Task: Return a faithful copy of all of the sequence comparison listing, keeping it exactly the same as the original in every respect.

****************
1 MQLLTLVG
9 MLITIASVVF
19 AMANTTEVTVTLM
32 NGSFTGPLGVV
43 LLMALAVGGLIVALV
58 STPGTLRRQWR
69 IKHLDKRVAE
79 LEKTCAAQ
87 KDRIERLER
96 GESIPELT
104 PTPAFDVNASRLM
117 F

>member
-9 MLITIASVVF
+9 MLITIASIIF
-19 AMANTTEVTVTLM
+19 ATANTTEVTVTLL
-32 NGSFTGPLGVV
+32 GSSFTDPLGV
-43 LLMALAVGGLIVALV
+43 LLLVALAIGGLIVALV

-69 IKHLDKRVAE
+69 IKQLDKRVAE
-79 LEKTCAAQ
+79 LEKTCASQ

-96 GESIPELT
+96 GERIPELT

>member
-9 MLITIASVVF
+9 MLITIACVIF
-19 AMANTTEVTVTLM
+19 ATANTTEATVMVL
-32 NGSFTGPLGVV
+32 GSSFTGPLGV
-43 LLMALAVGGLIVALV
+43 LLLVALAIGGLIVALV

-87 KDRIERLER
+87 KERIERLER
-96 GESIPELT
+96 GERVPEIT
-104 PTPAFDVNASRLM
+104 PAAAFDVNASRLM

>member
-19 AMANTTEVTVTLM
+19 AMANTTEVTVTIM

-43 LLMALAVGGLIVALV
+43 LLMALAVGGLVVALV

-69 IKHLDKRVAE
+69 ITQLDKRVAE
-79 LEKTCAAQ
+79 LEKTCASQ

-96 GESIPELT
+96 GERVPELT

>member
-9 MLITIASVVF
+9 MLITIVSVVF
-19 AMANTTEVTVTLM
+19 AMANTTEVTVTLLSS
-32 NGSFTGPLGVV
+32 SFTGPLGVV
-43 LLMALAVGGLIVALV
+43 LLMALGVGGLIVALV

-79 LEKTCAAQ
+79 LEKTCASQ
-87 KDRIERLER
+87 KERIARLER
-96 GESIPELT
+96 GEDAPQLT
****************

1 MQLLTLVG
9 MLITIASVVF
19 AMANTTEVTVTLM
32 NGSFTGPLGVV
43 LLMALAVGGLIVALV
58 STPGTLRRQWR
69 IKHLDKRVAE
79 LEKTCAAQ
87 KDRIERLER
96 GESIPELT
104 PTPAFDVNASRLM
117 F

>member
-9 MLITIASVVF
+9 MLITIASIIF
-19 AMANTTEVTVTLM
+19 ATANTTEVTVTLL
-32 NGSFTGPLGVV
+32 GSSFTDPLGV
-43 LLMALAVGGLIVALV
+43 LLLVALAIGGLIVALV

-69 IKHLDKRVAE
+69 IKQLDKRVAE
-79 LEKTCAAQ
+79 LEKTCASQ

-96 GESIPELT
+96 GERIPELT

>member
-9 MLITIASVVF
+9 MLITIACVIF
-19 AMANTTEVTVTLM
+19 ATANTTEATVMVL
-32 NGSFTGPLGVV
+32 GSSFTGPLGV
-43 LLMALAVGGLIVALV
+43 LLLVALAIGGLIVALV

-87 KDRIERLER
+87 KERIERLER
-96 GESIPELT
+96 GERVPEIT
-104 PTPAFDVNASRLM
+104 PAAAFDVNASRLM

>member
-19 AMANTTEVTVTLM
+19 AMANTTEVTVTIM

-43 LLMALAVGGLIVALV
+43 LLMALAVGGLVVALV

-69 IKHLDKRVAE
+69 ITQLDKRVAE
-79 LEKTCAAQ
+79 LEKTCASQ

-96 GESIPELT
+96 GERVPELT

>member
-9 MLITIASVVF
+9 MLITIVSVVF
-19 AMANTTEVTVTLM
+19 AMANTTEVTVTLLSS
-32 NGSFTGPLGVV
+32 SFTGPLGVV
-43 LLMALAVGGLIVALV
+43 LLMALGVGGLIVALV

-79 LEKTCAAQ
+79 LEKTCASQ
-87 KDRIERLER
+87 KERIARLER
-96 GESIPELT
+96 GEDAPQLT